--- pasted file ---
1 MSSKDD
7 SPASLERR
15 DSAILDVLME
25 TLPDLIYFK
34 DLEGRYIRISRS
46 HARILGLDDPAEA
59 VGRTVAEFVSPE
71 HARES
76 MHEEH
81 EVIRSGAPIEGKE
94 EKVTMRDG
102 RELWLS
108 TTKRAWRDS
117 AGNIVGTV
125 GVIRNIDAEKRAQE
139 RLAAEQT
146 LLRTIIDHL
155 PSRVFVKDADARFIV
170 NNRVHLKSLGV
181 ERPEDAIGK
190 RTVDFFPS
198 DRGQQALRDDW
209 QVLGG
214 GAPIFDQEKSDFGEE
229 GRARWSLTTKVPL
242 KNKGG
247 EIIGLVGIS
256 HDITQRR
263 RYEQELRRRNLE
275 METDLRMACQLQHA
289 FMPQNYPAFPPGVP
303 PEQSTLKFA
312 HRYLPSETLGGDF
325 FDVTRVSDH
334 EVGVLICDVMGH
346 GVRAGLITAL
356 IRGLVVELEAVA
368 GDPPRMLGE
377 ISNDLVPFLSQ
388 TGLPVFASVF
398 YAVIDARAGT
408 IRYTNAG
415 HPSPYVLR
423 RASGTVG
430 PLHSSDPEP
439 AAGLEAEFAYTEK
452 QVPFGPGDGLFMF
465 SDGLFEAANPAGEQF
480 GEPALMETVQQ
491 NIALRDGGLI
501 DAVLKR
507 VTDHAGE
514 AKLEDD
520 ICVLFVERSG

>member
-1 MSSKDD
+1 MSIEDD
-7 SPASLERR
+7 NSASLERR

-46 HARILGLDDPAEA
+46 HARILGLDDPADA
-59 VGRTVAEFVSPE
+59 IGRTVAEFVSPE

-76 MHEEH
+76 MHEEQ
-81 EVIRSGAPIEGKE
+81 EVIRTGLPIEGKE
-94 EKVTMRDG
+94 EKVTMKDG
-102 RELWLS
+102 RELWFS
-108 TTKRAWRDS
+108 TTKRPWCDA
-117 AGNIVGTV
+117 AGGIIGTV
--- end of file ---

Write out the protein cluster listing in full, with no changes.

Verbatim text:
1 MSSKDD
7 SPASLERR
15 DSAILDVLME
25 TLPDLIYFK
34 DLEGRYIRISRS
46 HARILGLDDPAEA
59 VGRTVAEFVSPE
71 HARES
76 MHEEH
81 EVIRSGAPIEGKE
94 EKVTMRDG
102 RELWLS
108 TTKRAWRDS
117 AGNIVGTV
125 GVIRNIDAEKRAQE
139 RLAAEQT
146 LLRTIIDHL
155 PSRVFVKDADARFIV
170 NNRVHLKSLGV
181 ERPEDAIGK
190 RTVDFFPS
198 DRGQQALRDDW
209 QVLGG
214 GAPIFDQEKSDFGEE
229 GRARWSLTTKVPL
242 KNKGG
247 EIIGLVGIS
256 HDITQRR
263 RYEQELRRRNLE
275 METDLRMACQLQHA
289 FMPQNYPAFPPGVP
303 PEQSTLKFA
312 HRYLPSETLGGDF
325 FDVTRVSDH
334 EVGVLICDVMGH
346 GVRAGLITAL
356 IRGLVVELEAVA
368 GDPPRMLGE
377 ISNDLVPFLSQ
388 TGLPVFASVF
398 YAVIDARAGT
408 IRYTNAG
415 HPSPYVLR
423 RASGTVG
430 PLHSSDPEP
439 AAGLEAEFAYTEK
452 QVPFGPGDGLFMF
465 SDGLFEAANPAGEQF
480 GEPALMETVQQ
491 NIALRDGGLI
501 DAVLKR
507 VTDHAGE
514 AKLEDD
520 ICVLFVERSG

>member
-1 MSSKDD
+1 MSIEDD
-7 SPASLERR
+7 NSASLERR

-46 HARILGLDDPAEA
+46 HARILGLDDPADA
-59 VGRTVAEFVSPE
+59 IGRTVAEFVSPE

-76 MHEEH
+76 MHEEQ
-81 EVIRSGAPIEGKE
+81 EVIRTGLPIEGKE
-94 EKVTMRDG
+94 EKVTMKDG
-102 RELWLS
+102 RELWFS
-108 TTKRAWRDS
+108 TTKRPWCDA
-117 AGNIVGTV
+117 AGGIIGTV